Ok, you have mastered the financial skills of a college student—credit cards, part-time jobs, financial aid, etc.—and it is time to kick things up a notch. (By the way, if you have not mastered those skills, you can get a refresher here.) You will soon be embarking on a new post-graduate phase of life that will present new financial challenges such as:
• Paying off your undergraduate student loans
• Financing graduate or professional school
• Seeking life and health insurance coverage
• Negotiating a salary for a full-time position
• Saving and investing
• Buying a first home, with home loan
There is a lot written on all these topics and you may not face all these challenges immediately after graduation. Right now you just need to get started soaking in some basics. Here are:
Four Things You Need to Know about Money Management
Thing#1 Money does not grow on trees.
Thing#2 A penny saved is a penny earned.
Thing#3 Neither a borrower nor a lender be.
Oops! That was not the right list. That is a list of money-related adages that may or may not be the least bit helpful to you in real life!
Here’s the short list of behaviors that are at the heart of money management for the college graduate:
Thing #1 Track your money flow.
You must know how much is coming in, from what sources, and when. And you must know what expenses you must meet from that money. And you must know how much you have saved and where. This may sound obvious, but it takes some work. If you do not do this, the consequences can be serious, including an overdrawn checking account, unpaid bills, or no money to pay for food and essentials. Spreadsheets are handy, but any tool that works for you is good, even if you scrawl on the margins of takeout menus.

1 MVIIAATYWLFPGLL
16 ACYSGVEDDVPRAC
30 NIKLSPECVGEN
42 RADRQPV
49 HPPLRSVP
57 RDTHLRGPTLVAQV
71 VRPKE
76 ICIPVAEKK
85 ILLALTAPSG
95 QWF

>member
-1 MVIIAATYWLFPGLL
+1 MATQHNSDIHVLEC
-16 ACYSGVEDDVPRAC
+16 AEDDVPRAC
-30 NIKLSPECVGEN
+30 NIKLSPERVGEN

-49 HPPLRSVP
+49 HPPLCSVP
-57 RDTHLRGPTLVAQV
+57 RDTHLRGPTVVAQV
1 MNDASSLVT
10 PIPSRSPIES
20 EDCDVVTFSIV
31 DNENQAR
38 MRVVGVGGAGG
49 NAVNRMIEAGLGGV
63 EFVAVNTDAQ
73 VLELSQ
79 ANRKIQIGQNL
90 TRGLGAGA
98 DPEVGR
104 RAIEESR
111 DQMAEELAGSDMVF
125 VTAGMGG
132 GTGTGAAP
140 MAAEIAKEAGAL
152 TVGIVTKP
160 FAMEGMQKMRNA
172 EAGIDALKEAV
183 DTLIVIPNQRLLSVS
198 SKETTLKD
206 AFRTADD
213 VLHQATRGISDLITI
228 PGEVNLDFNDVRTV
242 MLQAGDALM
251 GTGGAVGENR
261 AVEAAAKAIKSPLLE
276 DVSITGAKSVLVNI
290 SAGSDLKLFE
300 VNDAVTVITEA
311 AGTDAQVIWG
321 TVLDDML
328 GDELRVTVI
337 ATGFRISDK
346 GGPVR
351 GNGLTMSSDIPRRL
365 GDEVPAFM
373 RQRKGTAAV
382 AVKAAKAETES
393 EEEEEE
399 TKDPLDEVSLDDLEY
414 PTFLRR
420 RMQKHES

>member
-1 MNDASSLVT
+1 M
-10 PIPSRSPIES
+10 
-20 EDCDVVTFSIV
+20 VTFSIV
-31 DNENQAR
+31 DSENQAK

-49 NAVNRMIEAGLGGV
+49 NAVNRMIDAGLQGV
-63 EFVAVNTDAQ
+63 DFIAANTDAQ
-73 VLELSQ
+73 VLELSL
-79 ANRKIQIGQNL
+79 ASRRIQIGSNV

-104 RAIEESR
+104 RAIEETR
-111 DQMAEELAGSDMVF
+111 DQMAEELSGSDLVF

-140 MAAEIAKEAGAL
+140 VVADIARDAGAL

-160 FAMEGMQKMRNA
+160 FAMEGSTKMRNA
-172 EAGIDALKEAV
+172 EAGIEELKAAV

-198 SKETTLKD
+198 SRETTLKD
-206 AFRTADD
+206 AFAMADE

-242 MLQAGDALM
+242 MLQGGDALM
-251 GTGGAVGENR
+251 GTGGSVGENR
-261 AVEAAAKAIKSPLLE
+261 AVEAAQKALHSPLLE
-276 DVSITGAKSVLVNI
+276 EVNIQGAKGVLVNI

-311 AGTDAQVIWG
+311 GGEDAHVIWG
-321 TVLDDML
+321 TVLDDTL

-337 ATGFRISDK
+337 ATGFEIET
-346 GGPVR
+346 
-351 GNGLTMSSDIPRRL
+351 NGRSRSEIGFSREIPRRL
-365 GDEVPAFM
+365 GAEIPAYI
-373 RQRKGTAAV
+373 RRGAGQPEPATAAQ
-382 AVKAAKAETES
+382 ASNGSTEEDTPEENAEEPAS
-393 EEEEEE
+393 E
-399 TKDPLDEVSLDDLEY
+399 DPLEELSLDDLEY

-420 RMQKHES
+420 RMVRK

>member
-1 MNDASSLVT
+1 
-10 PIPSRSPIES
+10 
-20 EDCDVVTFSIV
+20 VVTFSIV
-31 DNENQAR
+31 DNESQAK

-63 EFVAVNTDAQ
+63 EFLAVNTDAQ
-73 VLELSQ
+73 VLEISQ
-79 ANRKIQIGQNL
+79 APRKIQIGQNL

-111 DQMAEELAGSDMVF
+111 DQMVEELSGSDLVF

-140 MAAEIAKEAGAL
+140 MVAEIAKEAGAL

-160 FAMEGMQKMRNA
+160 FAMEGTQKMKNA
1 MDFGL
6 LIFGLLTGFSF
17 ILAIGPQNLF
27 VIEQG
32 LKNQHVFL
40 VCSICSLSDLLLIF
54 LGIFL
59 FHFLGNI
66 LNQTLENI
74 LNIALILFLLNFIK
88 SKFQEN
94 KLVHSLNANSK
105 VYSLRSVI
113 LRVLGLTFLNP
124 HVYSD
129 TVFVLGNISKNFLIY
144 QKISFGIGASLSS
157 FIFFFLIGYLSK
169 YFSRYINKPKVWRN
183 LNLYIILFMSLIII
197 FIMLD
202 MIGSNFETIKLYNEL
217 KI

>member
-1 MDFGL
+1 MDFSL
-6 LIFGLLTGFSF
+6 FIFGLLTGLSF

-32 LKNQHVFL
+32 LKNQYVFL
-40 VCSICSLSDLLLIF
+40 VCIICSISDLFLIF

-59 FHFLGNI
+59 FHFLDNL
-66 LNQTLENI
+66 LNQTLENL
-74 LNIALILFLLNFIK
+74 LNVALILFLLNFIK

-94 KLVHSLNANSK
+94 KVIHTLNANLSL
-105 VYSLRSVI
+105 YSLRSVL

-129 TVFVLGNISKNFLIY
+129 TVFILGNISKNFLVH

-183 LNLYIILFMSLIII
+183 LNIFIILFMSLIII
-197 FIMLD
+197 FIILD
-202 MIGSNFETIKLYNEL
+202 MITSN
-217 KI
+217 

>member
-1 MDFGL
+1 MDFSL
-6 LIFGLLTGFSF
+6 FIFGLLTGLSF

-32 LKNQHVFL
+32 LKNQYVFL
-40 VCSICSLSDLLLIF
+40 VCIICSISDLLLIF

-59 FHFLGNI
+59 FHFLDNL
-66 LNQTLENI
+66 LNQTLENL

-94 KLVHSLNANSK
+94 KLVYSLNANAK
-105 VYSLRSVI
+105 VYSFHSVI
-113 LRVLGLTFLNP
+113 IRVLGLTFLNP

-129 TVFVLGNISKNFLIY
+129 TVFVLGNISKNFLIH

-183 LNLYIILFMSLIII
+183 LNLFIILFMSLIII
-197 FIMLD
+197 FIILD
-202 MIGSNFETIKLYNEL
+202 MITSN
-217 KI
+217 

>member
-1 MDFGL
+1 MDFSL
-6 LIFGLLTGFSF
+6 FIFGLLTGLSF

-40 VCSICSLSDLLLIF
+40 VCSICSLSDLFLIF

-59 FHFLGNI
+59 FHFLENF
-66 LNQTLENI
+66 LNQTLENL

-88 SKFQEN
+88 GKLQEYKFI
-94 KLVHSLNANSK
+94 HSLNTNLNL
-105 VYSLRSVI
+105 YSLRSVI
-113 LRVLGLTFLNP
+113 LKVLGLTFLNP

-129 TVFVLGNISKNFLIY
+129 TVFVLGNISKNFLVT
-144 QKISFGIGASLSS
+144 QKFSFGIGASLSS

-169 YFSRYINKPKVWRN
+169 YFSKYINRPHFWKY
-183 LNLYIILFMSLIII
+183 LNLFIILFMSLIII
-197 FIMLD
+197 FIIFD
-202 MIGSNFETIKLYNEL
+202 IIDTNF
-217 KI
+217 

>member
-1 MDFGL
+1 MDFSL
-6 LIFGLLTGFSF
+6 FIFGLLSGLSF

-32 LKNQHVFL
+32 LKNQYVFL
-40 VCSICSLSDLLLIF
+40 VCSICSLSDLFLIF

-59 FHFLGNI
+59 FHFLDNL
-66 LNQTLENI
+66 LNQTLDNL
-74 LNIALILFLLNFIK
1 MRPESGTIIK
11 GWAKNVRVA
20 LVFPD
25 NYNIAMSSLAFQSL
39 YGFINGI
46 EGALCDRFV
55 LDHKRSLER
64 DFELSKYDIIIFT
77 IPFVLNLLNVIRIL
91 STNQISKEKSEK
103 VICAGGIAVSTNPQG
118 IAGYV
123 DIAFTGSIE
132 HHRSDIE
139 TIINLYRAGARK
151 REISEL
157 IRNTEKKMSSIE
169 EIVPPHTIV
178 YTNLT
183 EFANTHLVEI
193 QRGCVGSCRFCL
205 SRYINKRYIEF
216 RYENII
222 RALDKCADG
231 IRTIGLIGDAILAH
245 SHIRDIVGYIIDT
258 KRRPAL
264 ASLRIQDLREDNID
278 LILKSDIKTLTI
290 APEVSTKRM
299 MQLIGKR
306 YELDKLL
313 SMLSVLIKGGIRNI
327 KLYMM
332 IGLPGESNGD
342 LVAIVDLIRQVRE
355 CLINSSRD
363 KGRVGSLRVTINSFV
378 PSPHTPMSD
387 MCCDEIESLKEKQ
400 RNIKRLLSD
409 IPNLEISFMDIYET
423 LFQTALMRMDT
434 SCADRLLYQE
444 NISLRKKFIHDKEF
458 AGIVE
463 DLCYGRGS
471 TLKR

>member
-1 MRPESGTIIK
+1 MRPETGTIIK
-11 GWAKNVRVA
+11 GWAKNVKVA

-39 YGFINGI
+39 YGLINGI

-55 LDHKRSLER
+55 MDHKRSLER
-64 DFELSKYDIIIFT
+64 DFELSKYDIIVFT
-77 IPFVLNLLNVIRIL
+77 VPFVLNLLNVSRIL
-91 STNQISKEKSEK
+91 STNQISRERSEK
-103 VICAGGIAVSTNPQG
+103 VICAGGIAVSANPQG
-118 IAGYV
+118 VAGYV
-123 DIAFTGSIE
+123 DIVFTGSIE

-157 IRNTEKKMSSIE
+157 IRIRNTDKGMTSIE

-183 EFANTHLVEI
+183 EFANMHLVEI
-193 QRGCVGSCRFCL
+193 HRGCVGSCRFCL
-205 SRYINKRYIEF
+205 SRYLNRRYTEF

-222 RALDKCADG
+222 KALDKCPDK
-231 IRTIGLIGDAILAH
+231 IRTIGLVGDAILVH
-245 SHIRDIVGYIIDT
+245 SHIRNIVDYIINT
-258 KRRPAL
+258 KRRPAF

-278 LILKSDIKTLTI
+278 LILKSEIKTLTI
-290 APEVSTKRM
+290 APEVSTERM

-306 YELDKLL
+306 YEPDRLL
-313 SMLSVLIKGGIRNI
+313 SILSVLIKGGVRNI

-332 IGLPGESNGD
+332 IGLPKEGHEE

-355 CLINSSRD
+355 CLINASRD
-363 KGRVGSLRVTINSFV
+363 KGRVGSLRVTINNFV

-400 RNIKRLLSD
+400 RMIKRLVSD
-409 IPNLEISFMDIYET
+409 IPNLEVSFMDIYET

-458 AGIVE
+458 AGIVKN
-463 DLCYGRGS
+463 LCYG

HOT TIP: “Mint” is a terrific and free smartphone app for tracking your money that makes it almost painless. The New York Times has described Mint as “Your financial situation, in the palm of your hand.” It is particularly user friendly for the young person starting out.
Thing #2 Save first for an emergency fund.
Financial planning experts agree that as soon as you can, you should start setting money aside for emergencies. Once you have a steady income, a percentage of that paycheck needs to go into building a fund worth six months to a year of salary. This is your “cushion” in life for bumps in the road, like your car needing huge expensive repairs, big medical costs, being laid off from your job, etc. You need this before you start saving for a house, a vacation, or a new car. It is fundamental to being a self-sufficient adult.
Thing #3 Pay off student loans on time and avoid new ones if possible.
If you needed to rely on student loans during your undergraduate years, you will have to start paying them back about six months after graduation, unless you are attending graduate or professional school. It is essential to plan for this. Even though college may seem very much in the rear view mirror at that point, defaulting on student loan obligations is a very bad idea. Among other things, it will wreck your credit rating (see Thing #4 below).
And if you have undergraduate student loan balances, you would be wise to explore other (non-loan) means of funding graduate or professional courses. Those strategies include employer tuition remission, assistantships, fellowships, and part-time study while working at paid employment.
Thing #4 Build and maintain a positive credit history.
Your credit history is a lot like your feedback score on eBay. It is a quantitative measure of your reliability. To have a high credit rating, borrow money and pay it back on time. With a low credit rating, you may not be able to borrow at all or you may have to pay exorbitant interest rates. You may even have difficulty renting an apartment. It is very difficult to repair a poor credit rating. And yes, student loan repayment does affect your credit rating.
Financial Smarts@UMBC: A Great New Resource
UMBC has recently launched a new site to help students enhance their financial skills. It covers credit, budgeting, investing, job-seeking, and many other topics for students, including those nearing graduation. There are videos, links to many relevant sources, and much more. Check it out here.
RECAP OF REALLY HELPFUL LINKS
Feed the Pig (brought to you by the America Institute of Certified Public Accountants)
A Beginner’s Guide to Repaying Student Loans (in NY Times, May 16, 2014)
Student Loan Repayment Calculator (NY Times, May 16, 2014)
Extra Credit Discussion Question
Do you have any strategies for saving money that work well for you? Please share your thoughts in the Comments section below.